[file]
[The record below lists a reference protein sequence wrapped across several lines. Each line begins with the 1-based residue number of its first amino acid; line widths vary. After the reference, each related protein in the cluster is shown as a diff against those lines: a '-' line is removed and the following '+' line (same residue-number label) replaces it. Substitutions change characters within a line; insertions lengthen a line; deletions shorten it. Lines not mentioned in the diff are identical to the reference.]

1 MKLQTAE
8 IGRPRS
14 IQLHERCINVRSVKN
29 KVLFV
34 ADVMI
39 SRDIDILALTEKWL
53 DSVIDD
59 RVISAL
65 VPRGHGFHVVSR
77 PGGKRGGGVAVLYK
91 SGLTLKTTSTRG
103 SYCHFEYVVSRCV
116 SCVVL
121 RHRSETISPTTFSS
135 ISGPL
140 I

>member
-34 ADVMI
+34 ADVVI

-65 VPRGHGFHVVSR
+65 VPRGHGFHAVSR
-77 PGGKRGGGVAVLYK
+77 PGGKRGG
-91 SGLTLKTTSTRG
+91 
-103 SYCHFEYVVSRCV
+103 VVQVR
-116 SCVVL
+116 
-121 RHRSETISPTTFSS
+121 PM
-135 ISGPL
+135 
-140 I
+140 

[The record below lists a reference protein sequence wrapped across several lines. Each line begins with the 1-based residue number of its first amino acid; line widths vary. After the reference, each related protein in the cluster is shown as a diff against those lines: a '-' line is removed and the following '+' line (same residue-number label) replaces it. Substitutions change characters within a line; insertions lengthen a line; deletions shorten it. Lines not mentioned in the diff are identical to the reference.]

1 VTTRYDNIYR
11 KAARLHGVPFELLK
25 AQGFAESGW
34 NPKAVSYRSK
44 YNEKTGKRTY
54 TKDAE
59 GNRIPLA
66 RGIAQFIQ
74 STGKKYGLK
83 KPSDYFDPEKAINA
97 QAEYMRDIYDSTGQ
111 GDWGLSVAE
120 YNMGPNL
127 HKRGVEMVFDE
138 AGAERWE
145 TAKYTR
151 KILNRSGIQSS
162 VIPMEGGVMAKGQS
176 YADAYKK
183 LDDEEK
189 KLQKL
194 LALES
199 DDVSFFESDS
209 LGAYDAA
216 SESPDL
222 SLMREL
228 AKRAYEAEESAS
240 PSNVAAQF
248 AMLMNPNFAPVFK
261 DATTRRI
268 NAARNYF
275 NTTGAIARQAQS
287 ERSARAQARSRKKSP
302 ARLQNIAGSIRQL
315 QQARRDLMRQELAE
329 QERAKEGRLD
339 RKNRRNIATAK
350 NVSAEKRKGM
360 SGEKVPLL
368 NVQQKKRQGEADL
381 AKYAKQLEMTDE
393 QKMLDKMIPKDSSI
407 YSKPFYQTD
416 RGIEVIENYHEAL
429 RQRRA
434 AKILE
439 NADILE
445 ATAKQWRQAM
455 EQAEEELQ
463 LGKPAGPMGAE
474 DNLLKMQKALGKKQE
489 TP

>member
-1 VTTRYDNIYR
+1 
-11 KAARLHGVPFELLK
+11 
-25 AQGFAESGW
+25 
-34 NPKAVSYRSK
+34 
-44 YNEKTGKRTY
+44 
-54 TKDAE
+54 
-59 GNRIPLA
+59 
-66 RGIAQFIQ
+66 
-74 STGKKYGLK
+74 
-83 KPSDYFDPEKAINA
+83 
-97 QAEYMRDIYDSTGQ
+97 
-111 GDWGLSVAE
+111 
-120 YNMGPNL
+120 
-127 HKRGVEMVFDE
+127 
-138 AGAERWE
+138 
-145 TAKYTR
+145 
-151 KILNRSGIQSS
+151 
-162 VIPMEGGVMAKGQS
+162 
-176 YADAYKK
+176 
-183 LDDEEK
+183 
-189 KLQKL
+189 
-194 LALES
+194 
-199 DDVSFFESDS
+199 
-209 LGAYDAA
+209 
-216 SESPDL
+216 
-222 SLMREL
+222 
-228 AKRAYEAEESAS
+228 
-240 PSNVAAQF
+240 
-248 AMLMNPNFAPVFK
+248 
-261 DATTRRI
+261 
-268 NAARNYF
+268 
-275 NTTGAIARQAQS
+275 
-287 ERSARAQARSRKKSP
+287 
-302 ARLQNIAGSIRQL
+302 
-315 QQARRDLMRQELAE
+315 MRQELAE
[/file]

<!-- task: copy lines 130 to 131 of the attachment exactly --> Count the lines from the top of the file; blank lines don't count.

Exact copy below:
+183 
-189 KLQKL